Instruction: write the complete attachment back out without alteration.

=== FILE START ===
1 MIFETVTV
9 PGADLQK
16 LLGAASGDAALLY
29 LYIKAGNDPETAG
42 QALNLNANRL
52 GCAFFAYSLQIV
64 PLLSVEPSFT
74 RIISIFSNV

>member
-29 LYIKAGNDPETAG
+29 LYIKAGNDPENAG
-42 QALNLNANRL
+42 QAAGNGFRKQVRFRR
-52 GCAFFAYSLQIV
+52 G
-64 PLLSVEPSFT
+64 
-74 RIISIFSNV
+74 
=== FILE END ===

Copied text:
1 MIFETVTV
9 PGADLQK
16 LLGAASGDAALLY
29 LYIKAGNDPETAG
42 QALNLNANRL
52 GCAFFAYSLQIV
64 PLLSVEPSFT
74 RIISIFSNV

>member
-29 LYIKAGNDPETAG
+29 LYIKAGNDPENAG
-42 QALNLNANRL
+42 QAAGNGFRKQVRFRR
-52 GCAFFAYSLQIV
+52 G
-64 PLLSVEPSFT
+64 
-74 RIISIFSNV
+74 